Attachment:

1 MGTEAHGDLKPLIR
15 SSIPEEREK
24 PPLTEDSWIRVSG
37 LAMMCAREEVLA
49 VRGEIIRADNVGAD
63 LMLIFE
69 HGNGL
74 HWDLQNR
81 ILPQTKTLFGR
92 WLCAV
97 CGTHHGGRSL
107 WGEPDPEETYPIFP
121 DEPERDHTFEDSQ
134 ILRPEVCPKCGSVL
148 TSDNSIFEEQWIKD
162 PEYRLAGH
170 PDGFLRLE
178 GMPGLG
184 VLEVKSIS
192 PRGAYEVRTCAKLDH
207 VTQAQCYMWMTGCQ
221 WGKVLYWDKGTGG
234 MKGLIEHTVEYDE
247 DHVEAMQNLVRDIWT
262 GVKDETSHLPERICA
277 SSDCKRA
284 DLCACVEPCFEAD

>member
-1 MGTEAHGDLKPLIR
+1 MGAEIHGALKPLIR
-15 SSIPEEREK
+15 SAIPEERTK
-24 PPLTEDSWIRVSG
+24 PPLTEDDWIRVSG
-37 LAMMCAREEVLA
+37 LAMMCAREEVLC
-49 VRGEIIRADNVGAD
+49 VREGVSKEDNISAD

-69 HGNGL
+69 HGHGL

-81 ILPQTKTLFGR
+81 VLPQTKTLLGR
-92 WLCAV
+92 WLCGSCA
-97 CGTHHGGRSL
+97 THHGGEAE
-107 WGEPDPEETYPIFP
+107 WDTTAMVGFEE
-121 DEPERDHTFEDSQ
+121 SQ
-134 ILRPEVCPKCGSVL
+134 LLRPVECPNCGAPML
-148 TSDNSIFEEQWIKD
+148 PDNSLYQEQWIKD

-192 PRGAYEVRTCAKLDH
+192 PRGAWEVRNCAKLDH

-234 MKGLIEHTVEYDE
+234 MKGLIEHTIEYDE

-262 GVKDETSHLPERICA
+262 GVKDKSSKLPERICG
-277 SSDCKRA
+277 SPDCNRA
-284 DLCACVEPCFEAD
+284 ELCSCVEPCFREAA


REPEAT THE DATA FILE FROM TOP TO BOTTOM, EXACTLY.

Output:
1 MGTEAHGDLKPLIR
15 SSIPEEREK
24 PPLTEDSWIRVSG
37 LAMMCAREEVLA
49 VRGEIIRADNVGAD
63 LMLIFE
69 HGNGL
74 HWDLQNR
81 ILPQTKTLFGR
92 WLCAV
97 CGTHHGGRSL
107 WGEPDPEETYPIFP
121 DEPERDHTFEDSQ
134 ILRPEVCPKCGSVL
148 TSDNSIFEEQWIKD
162 PEYRLAGH
170 PDGFLRLE
178 GMPGLG
184 VLEVKSIS
192 PRGAYEVRTCAKLDH
207 VTQAQCYMWMTGCQ
221 WGKVLYWDKGTGG
234 MKGLIEHTVEYDE
247 DHVEAMQNLVRDIWT
262 GVKDETSHLPERICA
277 SSDCKRA
284 DLCACVEPCFEAD

>member
-1 MGTEAHGDLKPLIR
+1 MGAEIHGALKPLIR
-15 SSIPEEREK
+15 SAIPEERTK
-24 PPLTEDSWIRVSG
+24 PPLTEDDWIRVSG
-37 LAMMCAREEVLA
+37 LAMMCAREEVLC
-49 VRGEIIRADNVGAD
+49 VREGVSKEDNISAD

-69 HGNGL
+69 HGHGL

-81 ILPQTKTLFGR
+81 VLPQTKTLLGR
-92 WLCAV
+92 WLCGSCA
-97 CGTHHGGRSL
+97 THHGGEAE
-107 WGEPDPEETYPIFP
+107 WDTTAMVGFEE
-121 DEPERDHTFEDSQ
+121 SQ
-134 ILRPEVCPKCGSVL
+134 LLRPVECPNCGAPML
-148 TSDNSIFEEQWIKD
+148 PDNSLYQEQWIKD

-192 PRGAYEVRTCAKLDH
+192 PRGAWEVRNCAKLDH

-234 MKGLIEHTVEYDE
+234 MKGLIEHTIEYDE

-262 GVKDETSHLPERICA
+262 GVKDKSSKLPERICG
-277 SSDCKRA
+277 SPDCNRA
-284 DLCACVEPCFEAD
+284 ELCSCVEPCFREAA